Joints in Very Long Laminate Tops
Advice on fabricating and assembling large countertops so that laminate joints fall over solid substrate rather than at the substrate joints. May 3, 2011
Iím looking for a little advice on laminate work. We recently took on a project to build a new bar (120') for a local pub. The bar owner would like to have the top out of laminate and the bar mold (nosing) and drink rail out of solid wood. I am not sure the best way to go about the laminate work. I don't want the laminate seams breaking over top of any of the miters in the particle board, like you would see in post form tops. Is there a way I could still get most of the laminate work done in the shop, keeping in mind I will have several field joints to pull together at the job?
(Laminate and Solid Surfacing Forum)
From contributor B:
You could lay the cores out and pull the field joints together and laminate leaving the end of the laminate overlap the joint (taping it off so there is no contact at that point) about a 1/4", then reassemble in the field. Use Titebond to assemble the joint and put some under the laminate at the joint where it overlaps. It's a little tricky and you have to be careful not to chip it. We protect the edge with MDF and tape it up until we are ready to assemble that way the laminate joint is over the core and not open at the seam and you are using a more rigid glue under the laminate at the seam than contact.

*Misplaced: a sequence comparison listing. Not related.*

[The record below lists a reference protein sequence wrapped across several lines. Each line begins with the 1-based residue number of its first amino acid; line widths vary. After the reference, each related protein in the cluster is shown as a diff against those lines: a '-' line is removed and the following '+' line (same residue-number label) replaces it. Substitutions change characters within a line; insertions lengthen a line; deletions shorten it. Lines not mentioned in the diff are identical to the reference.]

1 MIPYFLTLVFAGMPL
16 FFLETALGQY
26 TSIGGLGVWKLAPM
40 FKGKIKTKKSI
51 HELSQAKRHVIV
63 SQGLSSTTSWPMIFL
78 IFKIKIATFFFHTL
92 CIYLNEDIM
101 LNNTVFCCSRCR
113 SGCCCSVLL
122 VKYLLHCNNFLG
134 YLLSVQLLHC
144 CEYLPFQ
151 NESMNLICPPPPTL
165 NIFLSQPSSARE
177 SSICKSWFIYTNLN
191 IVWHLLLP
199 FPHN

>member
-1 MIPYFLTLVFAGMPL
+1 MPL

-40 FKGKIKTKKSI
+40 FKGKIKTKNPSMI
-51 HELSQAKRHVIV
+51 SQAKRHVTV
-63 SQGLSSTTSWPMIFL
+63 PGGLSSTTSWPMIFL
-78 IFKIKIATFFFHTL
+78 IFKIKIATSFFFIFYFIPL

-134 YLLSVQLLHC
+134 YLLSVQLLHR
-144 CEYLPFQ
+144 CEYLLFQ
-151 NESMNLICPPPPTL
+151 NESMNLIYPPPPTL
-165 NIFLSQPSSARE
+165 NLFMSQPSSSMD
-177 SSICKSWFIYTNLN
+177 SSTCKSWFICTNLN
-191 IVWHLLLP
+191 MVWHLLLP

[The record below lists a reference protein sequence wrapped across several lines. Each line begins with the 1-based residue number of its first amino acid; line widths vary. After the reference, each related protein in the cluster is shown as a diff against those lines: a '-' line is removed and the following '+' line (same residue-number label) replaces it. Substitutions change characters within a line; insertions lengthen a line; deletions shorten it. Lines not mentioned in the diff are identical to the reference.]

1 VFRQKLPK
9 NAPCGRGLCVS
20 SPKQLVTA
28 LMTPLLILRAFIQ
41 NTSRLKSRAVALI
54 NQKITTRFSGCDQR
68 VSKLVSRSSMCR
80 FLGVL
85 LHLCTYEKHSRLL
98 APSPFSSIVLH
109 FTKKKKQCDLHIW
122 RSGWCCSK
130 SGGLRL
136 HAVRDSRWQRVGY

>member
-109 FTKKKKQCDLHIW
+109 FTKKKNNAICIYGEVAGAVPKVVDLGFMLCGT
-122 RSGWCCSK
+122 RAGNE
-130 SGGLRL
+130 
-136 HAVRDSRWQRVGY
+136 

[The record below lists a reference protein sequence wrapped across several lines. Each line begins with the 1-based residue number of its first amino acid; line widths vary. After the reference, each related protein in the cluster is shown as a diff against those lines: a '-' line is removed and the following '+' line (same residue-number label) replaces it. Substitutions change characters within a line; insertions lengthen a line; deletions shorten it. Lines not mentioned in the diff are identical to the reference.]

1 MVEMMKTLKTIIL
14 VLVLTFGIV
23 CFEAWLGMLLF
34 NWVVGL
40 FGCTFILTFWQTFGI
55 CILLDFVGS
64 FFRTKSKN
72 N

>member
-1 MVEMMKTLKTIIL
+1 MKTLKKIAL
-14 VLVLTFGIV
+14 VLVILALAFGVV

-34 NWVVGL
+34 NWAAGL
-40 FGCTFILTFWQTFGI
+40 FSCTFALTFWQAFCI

You have to clamp the joint down on the laminate seam where it overlaps to get it down flush with the other side of the core. You can use a piece of scrap laminate (face down) to cover the seam and then a caul board on top of that and clamp. I'd practice first at your shop to test.
From contributor R:
We recently did a countertop 75 ft long with four 90 degree corners in it. We build it in the shop and then dismantled it and re-assembled it on site. The laminate was mitered in the corners but the plywood was not mitered. We ran six to eight feet along the long side of the countertop and four foot around the short side - an L shape. The plywood was dog boned together and a scab was placed across the joint. The scab was screwed to the base plywood with six screws. The screws and the dog bone were taken out and when replaced in the field the six screw holes were used to line up the pieces correctly. The laminate had to extend over the end of the plywood joint by as much as two feet so we had to be very careful in transporting and installing. We used the same method on the long side butt joints also. It is very easy to pull the base pieces together and flush out the tops this way. The laminate goes over the joint in the base and lays flat there. It butts into the next laminate in the middle of a flat piece of base and all you have to watch is how tight the joint is. Itís easy to make the joint very tight.
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